World Library  
Flag as Inappropriate
Email this Article

John Garstang

Article Id: WHEBN0003569637
Reproduction Date:

Title: John Garstang  
Author: World Heritage Encyclopedia
Language: English
Subject: Francis J. Haverfield, Biblical archaeology, Tower of Jericho, Plastered human skulls, Yumuktepe
Collection:
Publisher: World Heritage Encyclopedia
Publication
Date:
 

John Garstang

John Garstang
John Garstang aged 80
Born (1876-05-05)5 May 1876
Blackburn, England
Died 12 September 1956(1956-09-12) (aged 80)
Beirut, Lebanon
Nationality British
Fields Archaeology
Institutions University of Liverpool

John Garstang (5 May 1876 – 12 September 1956) was a British archaeologist of the ancient Near East, especially Anatolia and the southern Levant.

John Garstang was born to Walter Garstang of Blackburn and was the younger brother of Professor Walter Garstang, FRS, a marine biologist and zoologist. He was educated at Queen Elizabeth's, Blackburn; and Jesus College, Oxford.[1] Following undergraduate studies in mathematics at Oxford, his attentions turned to archaeology.

From 1897 to 1908 he conducted excavations at Roman sites in Britain, Egypt, Nubia, Asia Minor and North Syria; in the Sudan and Meroe between 1909 and 1914, then in Palestine at Ashkelon (1920–1921) and in Trans-Jordan at Jericho (Tell es-Sultan) in 1930–1936.

He was Professor of Archaeology at the University of Liverpool from 1907 to 1941.

He served as the Director of the Department of Antiquities in the British Mandate of Palestine between 1920 and 1926, as well as filling the position of Head of the British School of Archaeology in Jerusalem (1919–1926). He taught at the Egyptology section of the Faculty of Arts when this was established in the 1920s. One of his students was Pahor Labib, late Director of the Coptic Museum, Cairo.[2]

Later, in 1947, Garstang founded the British Institute of Archaeology at Ankara, acting as its first director (he was succeeded by Seton Lloyd).

The methods and publication of his excavations are very selective. Many finds were not published; maps and plans are often much too small and important details are missing. Modern researchers have criticised him for this lack of care.[3]

Further reading

  • Albright, William Foxwell. "John Garstang in Memoriam", Bulletin of the American Schools of Oriental Research, No.144. (Dec., 1956), pp. 7–8.
  • Garstang, John. "A History of Blackburn Grammar School", North-East Lancashire Press Co., 1897
  • Garstang, John. "El Arabah: A Cemetery of the Middle Kingdom...", London, Bernard Quaritch, 1901.
  • Garstang, John. "Mahasna and Bet Khallaf", London, Bernard Quaritch, 1902.
  • Newberry, Percy E., Garstang, John. "A Short History of Ancient Egypt", London, Archibald Constable & Co. 1904.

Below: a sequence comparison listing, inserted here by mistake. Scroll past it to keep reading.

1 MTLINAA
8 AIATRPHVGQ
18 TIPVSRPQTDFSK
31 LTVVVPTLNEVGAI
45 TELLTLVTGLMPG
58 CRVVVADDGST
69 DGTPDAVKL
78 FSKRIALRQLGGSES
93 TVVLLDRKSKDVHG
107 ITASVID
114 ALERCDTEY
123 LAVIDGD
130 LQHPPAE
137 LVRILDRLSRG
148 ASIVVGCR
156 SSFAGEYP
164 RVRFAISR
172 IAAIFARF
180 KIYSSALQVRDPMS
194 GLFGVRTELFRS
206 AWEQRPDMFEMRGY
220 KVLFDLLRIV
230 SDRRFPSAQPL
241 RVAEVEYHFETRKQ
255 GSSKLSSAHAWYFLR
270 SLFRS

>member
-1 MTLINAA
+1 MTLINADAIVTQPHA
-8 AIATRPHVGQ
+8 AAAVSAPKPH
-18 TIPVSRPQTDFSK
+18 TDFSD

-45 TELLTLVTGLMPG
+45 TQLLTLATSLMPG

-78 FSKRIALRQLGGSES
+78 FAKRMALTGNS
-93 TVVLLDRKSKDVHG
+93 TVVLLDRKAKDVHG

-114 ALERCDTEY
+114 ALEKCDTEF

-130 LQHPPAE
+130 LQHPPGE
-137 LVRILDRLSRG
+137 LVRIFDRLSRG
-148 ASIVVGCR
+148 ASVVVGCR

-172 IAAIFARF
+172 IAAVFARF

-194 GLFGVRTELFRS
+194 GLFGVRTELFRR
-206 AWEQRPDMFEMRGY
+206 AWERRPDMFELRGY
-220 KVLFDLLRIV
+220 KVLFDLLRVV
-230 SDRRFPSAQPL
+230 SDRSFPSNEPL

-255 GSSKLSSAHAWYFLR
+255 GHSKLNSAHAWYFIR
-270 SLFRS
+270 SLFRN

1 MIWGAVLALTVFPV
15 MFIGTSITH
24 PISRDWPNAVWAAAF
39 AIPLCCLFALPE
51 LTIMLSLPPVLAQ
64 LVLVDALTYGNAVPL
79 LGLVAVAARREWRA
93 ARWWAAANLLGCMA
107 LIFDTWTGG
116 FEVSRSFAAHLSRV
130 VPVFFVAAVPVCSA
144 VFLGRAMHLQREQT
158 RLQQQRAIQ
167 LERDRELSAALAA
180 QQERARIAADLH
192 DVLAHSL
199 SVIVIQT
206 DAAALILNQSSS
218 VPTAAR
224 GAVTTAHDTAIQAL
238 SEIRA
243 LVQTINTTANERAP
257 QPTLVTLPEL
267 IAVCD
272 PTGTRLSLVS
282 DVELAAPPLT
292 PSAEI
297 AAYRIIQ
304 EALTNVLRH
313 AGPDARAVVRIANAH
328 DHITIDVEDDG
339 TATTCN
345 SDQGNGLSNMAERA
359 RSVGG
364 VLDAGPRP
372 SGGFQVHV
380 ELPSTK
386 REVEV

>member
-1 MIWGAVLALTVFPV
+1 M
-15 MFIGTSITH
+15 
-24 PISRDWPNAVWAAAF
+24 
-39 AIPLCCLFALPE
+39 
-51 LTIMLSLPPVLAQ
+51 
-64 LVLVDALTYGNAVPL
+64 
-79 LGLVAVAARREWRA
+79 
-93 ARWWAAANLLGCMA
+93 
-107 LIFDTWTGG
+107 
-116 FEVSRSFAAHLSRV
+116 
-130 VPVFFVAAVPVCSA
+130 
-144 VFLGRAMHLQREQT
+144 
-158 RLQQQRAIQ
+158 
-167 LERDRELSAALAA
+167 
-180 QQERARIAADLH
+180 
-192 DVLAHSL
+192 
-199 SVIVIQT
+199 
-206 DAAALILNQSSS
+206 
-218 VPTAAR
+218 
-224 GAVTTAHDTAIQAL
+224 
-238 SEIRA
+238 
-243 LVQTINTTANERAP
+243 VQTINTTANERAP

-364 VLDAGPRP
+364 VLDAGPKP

• Garstang, John. "The Burial Customs of Ancient Egypt as illustrated by the Tombs of the Middle Kingdom..." London, John Constable, 1907.
  • Garstang, John. "The Land of the Hittites..." London, Constable and Company, Ltd., 1910.
  • Garstang, John. "The Hittite Empire..." London, Constable and Company, Ltd., 1929.
  • Garstang, John. "The Foundations of Bible History. Joshua: Judges" London, Constable & Co., 1931.
  • Garstang, John. "The Heritage of Solomon, Williams and Nortgate, 1934.
  • Garstang, John. Reprint from "Palestine in Peril", "The Observer", Sunday, September 20, 1936.
  • Garstang, John and Garstang, J.B.E. "The Story of Jericho", Hodder & Stoughton, 1940.
  • Garstang, John and Goldman, Hetty. "A Conspectus of Early Cilician Pottery", "American Journal of Archaeology", Oct-Dec 1947, Vol LI, No.4, pp. 370–388.
  • Garstang, John. "Traveller's Quest", "Original Contributions towards a Philosophy of Travel", Edited by M. A. Michael, William Hodge and Co. Ltd., 1950.
  • Garstang, John. "Prehistoric Mersin", "Yumuk Tepe in Southern Turkey", Oxford at the Clarendon Press, 1953.

References

  1. ^  
  2. ^ Martin Krause, Essays on the Nag Hammad Texts - In Honour of Pahor Labib, Brill, Leiden, 1975, p. 1
  3. ^ compare for example the remarks in H. Willems: Les Textes des Sarcophages et la Democratie, Paris 2008, S. 3 ISBN 978-2-915840-06-3

See also

This article was sourced from Creative Commons Attribution-ShareAlike License; additional terms may apply. World Heritage Encyclopedia content is assembled from numerous content providers, Open Access Publishing, and in compliance with The Fair Access to Science and Technology Research Act (FASTR), Wikimedia Foundation, Inc., Public Library of Science, The Encyclopedia of Life, Open Book Publishers (OBP), PubMed, U.S. National Library of Medicine, National Center for Biotechnology Information, U.S. National Library of Medicine, National Institutes of Health (NIH), U.S. Department of Health & Human Services, and USA.gov, which sources content from all federal, state, local, tribal, and territorial government publication portals (.gov, .mil, .edu). Funding for USA.gov and content contributors is made possible from the U.S. Congress, E-Government Act of 2002.
 
Crowd sourced content that is contributed to World Heritage Encyclopedia is peer reviewed and edited by our editorial staff to ensure quality scholarly research articles.
 
By using this site, you agree to the Terms of Use and Privacy Policy. World Heritage Encyclopedia™ is a registered trademark of the World Public Library Association, a non-profit organization.
 


Copyright © World Library Foundation. All rights reserved. eBooks from Project Gutenberg are sponsored by the World Library Foundation,
a 501c(4) Member's Support Non-Profit Organization, and is NOT affiliated with any governmental agency or department.